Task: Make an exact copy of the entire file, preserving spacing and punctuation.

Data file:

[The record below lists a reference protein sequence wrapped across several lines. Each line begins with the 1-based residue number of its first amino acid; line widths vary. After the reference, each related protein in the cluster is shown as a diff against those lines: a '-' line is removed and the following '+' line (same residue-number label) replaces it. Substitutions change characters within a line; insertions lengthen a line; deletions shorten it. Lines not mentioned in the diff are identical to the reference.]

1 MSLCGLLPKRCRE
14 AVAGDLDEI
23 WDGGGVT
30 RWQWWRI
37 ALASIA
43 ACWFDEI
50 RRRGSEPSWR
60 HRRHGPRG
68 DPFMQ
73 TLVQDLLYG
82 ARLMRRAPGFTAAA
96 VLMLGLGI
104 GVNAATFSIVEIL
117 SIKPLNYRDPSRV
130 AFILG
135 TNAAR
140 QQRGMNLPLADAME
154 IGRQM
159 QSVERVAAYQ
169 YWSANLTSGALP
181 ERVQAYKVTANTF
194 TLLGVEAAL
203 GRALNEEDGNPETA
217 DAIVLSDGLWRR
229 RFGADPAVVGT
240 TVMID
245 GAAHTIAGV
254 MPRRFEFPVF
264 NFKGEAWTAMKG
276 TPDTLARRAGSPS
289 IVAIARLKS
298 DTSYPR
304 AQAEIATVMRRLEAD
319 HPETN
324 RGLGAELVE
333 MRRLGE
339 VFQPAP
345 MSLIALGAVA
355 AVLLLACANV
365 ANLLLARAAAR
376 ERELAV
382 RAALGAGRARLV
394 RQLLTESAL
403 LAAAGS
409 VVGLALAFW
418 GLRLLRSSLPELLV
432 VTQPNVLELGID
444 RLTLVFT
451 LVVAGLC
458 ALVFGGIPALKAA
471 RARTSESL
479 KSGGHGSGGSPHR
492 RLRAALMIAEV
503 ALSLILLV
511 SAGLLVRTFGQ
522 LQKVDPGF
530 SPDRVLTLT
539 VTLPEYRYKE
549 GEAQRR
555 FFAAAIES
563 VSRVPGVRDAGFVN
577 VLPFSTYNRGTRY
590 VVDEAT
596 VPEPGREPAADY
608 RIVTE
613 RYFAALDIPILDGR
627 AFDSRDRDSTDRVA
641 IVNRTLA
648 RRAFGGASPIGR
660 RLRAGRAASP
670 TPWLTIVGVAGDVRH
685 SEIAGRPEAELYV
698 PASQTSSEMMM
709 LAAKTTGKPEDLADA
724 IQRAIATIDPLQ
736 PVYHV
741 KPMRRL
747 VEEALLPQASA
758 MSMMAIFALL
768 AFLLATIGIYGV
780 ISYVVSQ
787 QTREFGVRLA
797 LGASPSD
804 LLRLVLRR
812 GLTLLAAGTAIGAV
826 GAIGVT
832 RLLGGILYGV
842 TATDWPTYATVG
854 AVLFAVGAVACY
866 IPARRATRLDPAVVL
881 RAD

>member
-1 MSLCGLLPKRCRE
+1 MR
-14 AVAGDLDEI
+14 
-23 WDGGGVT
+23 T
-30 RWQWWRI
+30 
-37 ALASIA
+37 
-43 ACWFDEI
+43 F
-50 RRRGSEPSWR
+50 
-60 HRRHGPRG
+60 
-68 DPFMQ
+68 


[The record below lists a reference protein sequence wrapped across several lines. Each line begins with the 1-based residue number of its first amino acid; line widths vary. After the reference, each related protein in the cluster is shown as a diff against those lines: a '-' line is removed and the following '+' line (same residue-number label) replaces it. Substitutions change characters within a line; insertions lengthen a line; deletions shorten it. Lines not mentioned in the diff are identical to the reference.]

1 MSLCGLLPKRCRE
14 AVAGDLDEI
23 WDGGGVT
30 RWQWWRI
37 ALASIA
43 ACWFDEI
50 RRRGSEPSWR
60 HRRHGPRG
68 DPFMQ
73 TLVQDLLYG
82 ARLMRRAPGFTAAA
96 VLMLGLGI
104 GVNAATFSIVEIL
117 SIKPLNYRDPSRV
130 AFILG
135 TNAAR
140 QQRGMNLPLADAME
154 IGRQM
159 QSVERVAAYQ
169 YWSANLTSGALP
181 ERVQAYKVTANTF
194 TLLGVEAAL
203 GRALNEEDGNPETA
217 DAIVLSDGLWRR
229 RFGADPAVVGT
240 TVMID
245 GAAHTIAGV
254 MPRRFEFPVF
264 NFKGEAWTAMKG
276 TPDTLARRAGSPS
289 IVAIARLKS
298 DTSYPR
304 AQAEIATVMRRLEAD
319 HPETN
324 RGLGAELVE
333 MRRLGE
339 VFQPAP
345 MSLIALGAVA
355 AVLLLACANV
365 ANLLLARAAAR
376 ERELAV
382 RAALGAGRARLV
394 RQLLTESAL
403 LAAAGS
409 VVGLALAFW
418 GLRLLRSSLPELLV
432 VTQPNVLELGID
444 RLTLVFT
451 LVVAGLC
458 ALVFGGIPALKAA
471 RARTSESL
479 KSGGHGSGGSPHR
492 RLRAALMIAEV
503 ALSLILLV
511 SAGLLVRTFGQ
522 LQKVDPGF
530 SPDRVLTLT
539 VTLPEYRYKE
549 GEAQRR
555 FFAAAIES
563 VSRVPGVRDAGFVN
577 VLPFSTYNRGTRY
590 VVDEAT
596 VPEPGREPAADY
608 RIVTE
613 RYFAALDIPILDGR
627 AFDSRDRDSTDRVA
641 IVNRTLA
648 RRAFGGASPIGR
660 RLRAGRAASP
670 TPWLTIVGVAGDVRH
685 SEIAGRPEAELYV
698 PASQTSSEMMM
709 LAAKTTGKPEDLADA
724 IQRAIATIDPLQ
736 PVYHV
741 KPMRRL
747 VEEALLPQASA
758 MSMMAIFALL
768 AFLLATIGIYGV
780 ISYVVSQ
787 QTREFGVRLA
797 LGASPSD
804 LLRLVLRR
812 GLTLLAAGTAIGAV
826 GAIGVT
832 RLLGGILYGV
842 TATDWPTYATVG
854 AVLFAVGAVACY
866 IPARRATRLDPAVVL
881 RAD

>member
-1 MSLCGLLPKRCRE
+1 MR
-14 AVAGDLDEI
+14 
-23 WDGGGVT
+23 T
-30 RWQWWRI
+30 
-37 ALASIA
+37 
-43 ACWFDEI
+43 F
-50 RRRGSEPSWR
+50 
-60 HRRHGPRG
+60 
-68 DPFMQ
+68 